Your comment about lack of threading for the octree making it tough, I totally understand that now! It seems to take a fair amount of effort to scale to large scenes with javascript!

Is there a way to get a lighter version of an instanced mesh that uses less memory and cpu processing?. Something along the lines of what a particle system does? I think that would speed up my use case. Happy to lose a lot of features, it’s just really the visuals I want.

Did you check the sps?

Yeah I sure did. Just not sure how to add and remove shapes from it without create a new SPS. Perhaps if I make lots of smaller SPSs, then I can rebuild them without too much cost and still keep the draw calls reasonable. They can be culled that way too.


Pinging @jerome to get more insights:)

In short, the SPS performance is directly related to the number of objects to animate multiplied by their number of vertices…
The SPS itself is drawn in a single draw call.

This means that :

  • if you have a lot of static (not moving, not changing scale, texture or color) objects in a SPS, you can set them as “dead” (alive = false) and they’ll be frozen, not computed any longer until you wake them back. This can speed up the SPS performance.
  • you can even decide to update only parts of the SPS, say from particle i to particle j, meaning that all the rest isn’t computed at all on the next call to setParticles(). This improves a lot the SPS performance on very large pools.
  • the SPS creation is an heavy operation, so it’s not recommended to create/destroy several SPS within the render loop. It’s better to create them before it starts anyway.
  • Don’t forget that you can create more particles than initially needed and set them as “invisible” (isVisible = false), so they won’t be computed either. You can also apply the “update-only-some-range” like described before on the invisible ones.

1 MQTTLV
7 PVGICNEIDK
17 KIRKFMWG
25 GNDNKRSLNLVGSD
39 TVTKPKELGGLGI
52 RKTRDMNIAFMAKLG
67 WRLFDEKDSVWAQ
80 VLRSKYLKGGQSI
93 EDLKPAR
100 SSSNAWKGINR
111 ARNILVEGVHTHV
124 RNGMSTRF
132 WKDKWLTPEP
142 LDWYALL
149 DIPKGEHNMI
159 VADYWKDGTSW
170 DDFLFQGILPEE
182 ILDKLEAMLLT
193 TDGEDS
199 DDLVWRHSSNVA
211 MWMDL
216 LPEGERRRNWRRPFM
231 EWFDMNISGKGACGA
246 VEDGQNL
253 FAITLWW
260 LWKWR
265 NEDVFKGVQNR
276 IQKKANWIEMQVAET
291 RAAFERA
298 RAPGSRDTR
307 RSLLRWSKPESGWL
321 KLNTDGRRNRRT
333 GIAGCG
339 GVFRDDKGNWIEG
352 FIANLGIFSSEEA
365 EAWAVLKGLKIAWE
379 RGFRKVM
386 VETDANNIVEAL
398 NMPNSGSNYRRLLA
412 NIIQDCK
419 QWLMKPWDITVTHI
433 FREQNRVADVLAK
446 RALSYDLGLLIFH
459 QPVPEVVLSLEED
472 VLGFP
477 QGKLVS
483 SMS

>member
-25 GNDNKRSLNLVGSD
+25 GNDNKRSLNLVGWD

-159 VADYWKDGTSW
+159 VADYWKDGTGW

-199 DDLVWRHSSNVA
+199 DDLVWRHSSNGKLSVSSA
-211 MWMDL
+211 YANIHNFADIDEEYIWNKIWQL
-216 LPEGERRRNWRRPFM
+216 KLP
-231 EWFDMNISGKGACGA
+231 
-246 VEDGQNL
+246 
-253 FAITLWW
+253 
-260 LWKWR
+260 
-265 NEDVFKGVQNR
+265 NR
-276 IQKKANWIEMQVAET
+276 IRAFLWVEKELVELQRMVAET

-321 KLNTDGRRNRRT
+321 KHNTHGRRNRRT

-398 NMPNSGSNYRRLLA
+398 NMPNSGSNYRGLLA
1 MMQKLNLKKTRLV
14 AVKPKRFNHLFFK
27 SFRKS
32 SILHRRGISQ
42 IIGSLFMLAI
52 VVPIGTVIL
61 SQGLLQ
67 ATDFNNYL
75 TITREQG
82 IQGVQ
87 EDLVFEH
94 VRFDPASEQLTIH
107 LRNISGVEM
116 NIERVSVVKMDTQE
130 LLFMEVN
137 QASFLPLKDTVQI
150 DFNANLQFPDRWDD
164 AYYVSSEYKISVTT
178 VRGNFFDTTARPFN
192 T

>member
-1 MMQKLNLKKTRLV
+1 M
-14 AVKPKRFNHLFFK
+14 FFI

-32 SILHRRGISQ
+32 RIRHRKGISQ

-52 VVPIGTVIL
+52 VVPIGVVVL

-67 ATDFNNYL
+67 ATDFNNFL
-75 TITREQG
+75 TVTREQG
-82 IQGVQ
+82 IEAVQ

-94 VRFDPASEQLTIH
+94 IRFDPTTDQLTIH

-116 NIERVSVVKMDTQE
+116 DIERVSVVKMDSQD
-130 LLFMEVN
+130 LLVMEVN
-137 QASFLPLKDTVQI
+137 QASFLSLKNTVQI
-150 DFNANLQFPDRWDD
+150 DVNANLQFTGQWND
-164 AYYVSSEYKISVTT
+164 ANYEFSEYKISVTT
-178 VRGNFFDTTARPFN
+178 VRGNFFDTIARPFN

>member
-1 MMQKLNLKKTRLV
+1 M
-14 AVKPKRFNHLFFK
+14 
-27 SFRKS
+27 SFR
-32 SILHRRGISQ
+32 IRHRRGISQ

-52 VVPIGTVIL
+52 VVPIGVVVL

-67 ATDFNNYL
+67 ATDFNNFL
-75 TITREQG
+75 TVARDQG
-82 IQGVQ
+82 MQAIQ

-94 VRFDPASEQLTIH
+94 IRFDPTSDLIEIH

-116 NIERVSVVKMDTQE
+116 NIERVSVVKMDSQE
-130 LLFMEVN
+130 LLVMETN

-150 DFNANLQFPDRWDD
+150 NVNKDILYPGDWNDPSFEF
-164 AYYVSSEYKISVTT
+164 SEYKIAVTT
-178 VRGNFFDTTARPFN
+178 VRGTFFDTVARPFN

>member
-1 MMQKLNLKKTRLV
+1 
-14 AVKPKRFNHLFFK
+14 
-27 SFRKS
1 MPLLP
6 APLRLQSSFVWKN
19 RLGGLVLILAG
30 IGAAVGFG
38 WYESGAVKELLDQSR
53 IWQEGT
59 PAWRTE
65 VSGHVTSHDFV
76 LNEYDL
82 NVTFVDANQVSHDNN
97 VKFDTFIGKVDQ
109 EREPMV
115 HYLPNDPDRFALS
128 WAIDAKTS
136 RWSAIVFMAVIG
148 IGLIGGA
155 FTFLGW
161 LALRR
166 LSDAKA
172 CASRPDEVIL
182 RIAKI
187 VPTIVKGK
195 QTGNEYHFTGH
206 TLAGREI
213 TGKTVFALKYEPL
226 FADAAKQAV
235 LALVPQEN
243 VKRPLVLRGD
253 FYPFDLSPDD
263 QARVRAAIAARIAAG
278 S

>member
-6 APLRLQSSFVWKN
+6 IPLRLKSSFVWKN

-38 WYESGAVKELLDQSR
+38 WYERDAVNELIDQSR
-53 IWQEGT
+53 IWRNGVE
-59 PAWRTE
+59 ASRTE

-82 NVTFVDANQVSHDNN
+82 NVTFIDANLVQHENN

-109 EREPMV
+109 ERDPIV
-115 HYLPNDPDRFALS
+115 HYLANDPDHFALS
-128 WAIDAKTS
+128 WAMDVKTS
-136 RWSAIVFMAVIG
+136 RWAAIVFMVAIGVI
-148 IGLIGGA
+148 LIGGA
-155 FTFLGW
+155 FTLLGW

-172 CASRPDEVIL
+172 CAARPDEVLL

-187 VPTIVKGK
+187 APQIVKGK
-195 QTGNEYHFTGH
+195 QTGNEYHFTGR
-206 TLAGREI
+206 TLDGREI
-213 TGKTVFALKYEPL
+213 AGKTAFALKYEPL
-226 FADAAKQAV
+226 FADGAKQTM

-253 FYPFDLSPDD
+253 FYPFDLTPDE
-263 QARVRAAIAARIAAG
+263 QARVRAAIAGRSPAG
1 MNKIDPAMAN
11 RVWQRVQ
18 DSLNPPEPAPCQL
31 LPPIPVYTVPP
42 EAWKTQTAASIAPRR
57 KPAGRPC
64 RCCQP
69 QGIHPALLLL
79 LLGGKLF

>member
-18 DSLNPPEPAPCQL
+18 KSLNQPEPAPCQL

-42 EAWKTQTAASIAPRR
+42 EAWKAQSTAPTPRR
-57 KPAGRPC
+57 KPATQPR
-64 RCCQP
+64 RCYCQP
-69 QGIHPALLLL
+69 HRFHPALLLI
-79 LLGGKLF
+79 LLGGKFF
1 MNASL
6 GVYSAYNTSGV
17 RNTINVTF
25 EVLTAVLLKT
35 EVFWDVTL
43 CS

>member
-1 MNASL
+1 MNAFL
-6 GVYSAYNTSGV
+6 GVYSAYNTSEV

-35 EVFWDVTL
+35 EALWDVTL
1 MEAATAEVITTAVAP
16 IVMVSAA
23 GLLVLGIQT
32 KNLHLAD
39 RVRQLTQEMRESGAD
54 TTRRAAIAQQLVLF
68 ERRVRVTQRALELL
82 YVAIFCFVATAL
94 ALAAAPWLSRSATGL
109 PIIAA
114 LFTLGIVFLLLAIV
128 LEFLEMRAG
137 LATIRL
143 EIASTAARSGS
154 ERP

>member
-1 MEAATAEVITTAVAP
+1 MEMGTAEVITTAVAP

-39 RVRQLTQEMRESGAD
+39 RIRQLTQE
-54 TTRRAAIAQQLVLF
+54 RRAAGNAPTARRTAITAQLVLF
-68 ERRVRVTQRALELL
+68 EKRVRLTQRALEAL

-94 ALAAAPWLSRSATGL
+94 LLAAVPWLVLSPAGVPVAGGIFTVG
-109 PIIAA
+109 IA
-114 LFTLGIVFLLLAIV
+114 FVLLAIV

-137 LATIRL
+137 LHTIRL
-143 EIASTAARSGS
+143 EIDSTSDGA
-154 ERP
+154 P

Note : the dead particles aren’t computed and are frozen in their current state whatever visible or invisible.
The invisible particles aren’t computed and aren’t rendered.
Note 2 : invisible particles are temporarily reduced to a single point outside the camera frustum (they aren’t culled as a part of the SPS global mesh though) but they are quite nothing to draw for the GPU (no triangle, no rasterization, just a point outside the screen space). The VBO is then size fixed.

The difference between invisible or dead particles and the range update is this one :

  • invisible/dead : the global loop iterates over all the particles but don’t compute their rotation/scaling/position/color/texture. It’s needed in order to be able to change their current state on demand : setting them from visible/alive to invisible/dead or vice versa.
  • range : the global loop iterates only on the particle requested range. The rest keeps untouched.

So the range method, if you can use it, is the fastest one.

I have in my todo list to add the expandable SPS feature some day.

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Thanks so much.

Your reply gave me some fresh thoughts!

I think I could get it to work with a fixed number of objects and keeping some spare ones invisible, then making them visible / invisible again as needed. I could also recycle objects by making them as alive, then moving them, then making them dead again.

I discovered the garbage collector doesn’t play nicely with creating and destroying too many objects anyway. Like you say, better to create everything before the render loop starts.

The SPS really sounds very flexible!

It’ll be interesting to see the performance comparison between a large number of instanced meshes vs SPS.

You got it : recycling objects in a SPS is the best way to go.

Please have a look at this example : Test Babylon SP Terrain
There’s a SPS managing “only” 6000 objects on the terrain. Actually the map holds almost 70K objects. As they can’t be seen all at once, the SPS recycles visible objects in the current visible part of the terrain.
The recycled objects only share the same geometry between them (say, box, sphere or tetrahedron here) and are individually colored, scaled, positioned and textured according to the data of the related objects of the map.